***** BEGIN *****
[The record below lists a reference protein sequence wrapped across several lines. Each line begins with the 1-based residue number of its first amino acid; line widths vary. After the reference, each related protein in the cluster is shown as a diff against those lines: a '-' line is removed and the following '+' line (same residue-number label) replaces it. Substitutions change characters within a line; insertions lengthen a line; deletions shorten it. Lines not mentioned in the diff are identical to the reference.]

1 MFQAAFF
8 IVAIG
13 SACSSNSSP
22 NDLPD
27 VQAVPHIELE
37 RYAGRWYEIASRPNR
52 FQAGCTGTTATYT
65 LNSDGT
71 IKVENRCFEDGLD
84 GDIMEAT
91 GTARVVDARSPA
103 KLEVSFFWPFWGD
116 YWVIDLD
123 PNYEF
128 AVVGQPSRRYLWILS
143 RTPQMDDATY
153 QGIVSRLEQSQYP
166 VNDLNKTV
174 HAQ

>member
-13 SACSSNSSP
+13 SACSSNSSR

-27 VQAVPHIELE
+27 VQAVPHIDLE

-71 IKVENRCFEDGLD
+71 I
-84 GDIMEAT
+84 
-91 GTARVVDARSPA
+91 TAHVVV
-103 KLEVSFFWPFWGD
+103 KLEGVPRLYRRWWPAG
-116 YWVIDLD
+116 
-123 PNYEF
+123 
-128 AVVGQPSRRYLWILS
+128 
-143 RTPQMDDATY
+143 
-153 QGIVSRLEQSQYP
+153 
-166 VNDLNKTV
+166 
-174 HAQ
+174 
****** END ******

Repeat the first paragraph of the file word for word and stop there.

[The record below lists a reference protein sequence wrapped across several lines. Each line begins with the 1-based residue number of its first amino acid; line widths vary. After the reference, each related protein in the cluster is shown as a diff against those lines: a '-' line is removed and the following '+' line (same residue-number label) replaces it. Substitutions change characters within a line; insertions lengthen a line; deletions shorten it. Lines not mentioned in the diff are identical to the reference.]